- Wise and ethical thinking. Students need not only to acquire a knowledge base, but also learn how to direct this knowledge base in an ethical way toward a common good — one that balances the student’s own interests with other people’s interests and larger interests, over the long as well as short terms. Tests such as the CLA do not measure wise or ethical thinking.
The importance of these four kinds of thinking has been well established through research on successful functioning in real world educational and employment contexts. Individuals need creative thinking to generate new ideas, analytical thinking to ascertain whether their ideas are good ideas, practical thinking to implement their ideas and convince others of their value, and wise and ethical thinking to ensure that their ideas help to achieve a common good.
The CLA — the measure used to establish the findings presented in Academically Adrift -- at best measures one fourth of these essential intellectual skills. But it measures only a minuscule portion of the total range of outcomes highlighted in the Lumina Degree Qualifications Profile.
Creators of tests such as the CLA view themselves as assessing critical-thinking skills in serious contexts. But they are not the students’ real-world contexts, and moreover, they are not the rich contexts in which students are taught to think in the academic disciplines they study. The reason that students "major" in a discipline is not just to learn the content knowledge of that discipline but also to learn to think deeply in the context of that discipline: How, for example, would a physicist, or sociologist, or historian, or educator, or business executive think about a particular problem? Moreover, the Lumina Degree Profile turns a spotlight on the importance of integrating knowledge across multiple disciplines and multiple sites of learning — informal as well as formal.
One might argue that, in the first two years, most students do not yet major in any discipline. Even for those students who take two years of general education courses in multiple areas of study, however, the goal is to steep students in rich intellectual disciplines and their modes of inquiry. But the thinking measured by the CLA and similar cognitive tests pays no attention to the rich conceptual knowledge fostered in the disciplines.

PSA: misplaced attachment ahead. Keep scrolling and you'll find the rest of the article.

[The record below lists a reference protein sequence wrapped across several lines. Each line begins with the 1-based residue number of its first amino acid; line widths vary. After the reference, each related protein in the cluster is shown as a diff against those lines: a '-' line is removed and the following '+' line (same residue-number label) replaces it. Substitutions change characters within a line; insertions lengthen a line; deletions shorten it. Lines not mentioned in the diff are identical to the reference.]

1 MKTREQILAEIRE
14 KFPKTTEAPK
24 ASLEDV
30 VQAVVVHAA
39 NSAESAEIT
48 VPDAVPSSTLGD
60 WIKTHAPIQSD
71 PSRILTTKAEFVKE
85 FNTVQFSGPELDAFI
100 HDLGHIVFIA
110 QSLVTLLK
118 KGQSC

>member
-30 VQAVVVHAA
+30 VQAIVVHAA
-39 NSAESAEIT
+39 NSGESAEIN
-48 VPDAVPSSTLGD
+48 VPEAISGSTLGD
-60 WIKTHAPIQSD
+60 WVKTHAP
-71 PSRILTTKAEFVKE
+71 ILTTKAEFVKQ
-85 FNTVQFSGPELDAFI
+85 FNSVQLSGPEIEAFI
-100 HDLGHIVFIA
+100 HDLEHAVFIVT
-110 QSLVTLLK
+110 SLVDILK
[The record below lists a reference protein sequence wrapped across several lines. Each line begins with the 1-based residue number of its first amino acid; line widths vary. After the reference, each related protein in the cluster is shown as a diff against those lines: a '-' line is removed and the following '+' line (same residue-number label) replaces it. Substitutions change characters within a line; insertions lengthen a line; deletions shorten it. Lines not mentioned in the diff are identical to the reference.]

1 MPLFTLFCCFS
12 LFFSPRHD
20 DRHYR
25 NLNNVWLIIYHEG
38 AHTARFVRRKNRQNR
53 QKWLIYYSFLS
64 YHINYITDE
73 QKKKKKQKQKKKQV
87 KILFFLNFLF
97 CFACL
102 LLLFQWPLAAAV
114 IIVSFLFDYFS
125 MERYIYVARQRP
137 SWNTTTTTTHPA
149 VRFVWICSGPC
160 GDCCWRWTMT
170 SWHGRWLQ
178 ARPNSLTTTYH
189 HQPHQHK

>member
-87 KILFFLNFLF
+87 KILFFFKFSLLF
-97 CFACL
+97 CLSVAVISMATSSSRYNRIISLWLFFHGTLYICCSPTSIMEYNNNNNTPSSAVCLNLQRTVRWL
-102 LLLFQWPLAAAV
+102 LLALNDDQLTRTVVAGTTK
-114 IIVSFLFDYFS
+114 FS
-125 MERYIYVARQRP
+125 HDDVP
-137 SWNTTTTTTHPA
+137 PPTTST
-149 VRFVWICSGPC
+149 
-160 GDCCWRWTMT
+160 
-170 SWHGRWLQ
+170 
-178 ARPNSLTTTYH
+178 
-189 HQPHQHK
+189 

Moreover, although we like to think that the main agenda of college is for students to learn formal disciplinary knowledge and to think with it, arguably, the agenda is as much for them to learn tacit knowledge — to learn the ropes, so to speak. Tacit knowledge is procedural. It deals with how you manage yourself so as to accomplish your goals and stay out of trouble, how you form relationships with people and network effectively, how and from whom you seek help when you need it, how you decide whom you can trust and of whom you should be suspicious, how you meet the demands of an organization (collegiate or otherwise) while maintaining a meaningful life, and so forth. These outcomes are largely the result of learning outside the classroom; so really, all those activities outside the classroom are not necessarily a waste of time or even time ill-spent. The Lumina Degree Qualifications Profile underscores the role that informal learning plays in developing essential competencies. But these skills are not measured by the CLA and its sister tests.
Of course, some will question whether the Lumina Foundation guidelines provide any kind of reasonable framework. But the leading organization for the promotion of the liberal arts in the United States, the Association of American Colleges and Universities, proposes through its Liberal Education and America’s Promise (LEAP) initiative the following critical areas of student progress: knowledge of human cultures and the physical and natural world; intellectual and practical skills; teamwork and problem solving; personal and social responsibility; and integrative and applied learning. These so-called “essential learning outcomes,” developed through a broad dialogue with the higher education community and with employers, are similar to those of the Lumina Foundation’s DP. Indeed, its similarity to the LEAP essential-learning outcomes is one of the strengths of the Lumina framework.
This nation made a serious mistake in introducing well-intentioned but poorly executed legislation, the No Child Left Behind Act, which has turned many of our elementary and secondary schools into glorified test-preparation centers. Do we dare now do the same for colleges? Do we really want to make preparation for narrowly conceived cognitive tests the primary goal of a college education? Or do we want to broaden assessments, such as performances and portfolios, perhaps in addition to the narrower assessments? If we limit ourselves to narrow measures, we can say good-bye to our hopes to develop an internationally competitive, creative and ethical society. We instead can say hello to creating a nation of excellent test-takers who will shine, but only in some dystopian world in which achieving high scores on tests is the measure of one’s contribution to society.
Ultimately, the goal of college education is to produce the active citizens and positive leaders of tomorrow — people who will make the world a better place. Narrow tests of cognitive skills do not measure the creative, practical, and wisdom-based and ethical skills that leaders need to succeed. We can and truly must assess much more broadly.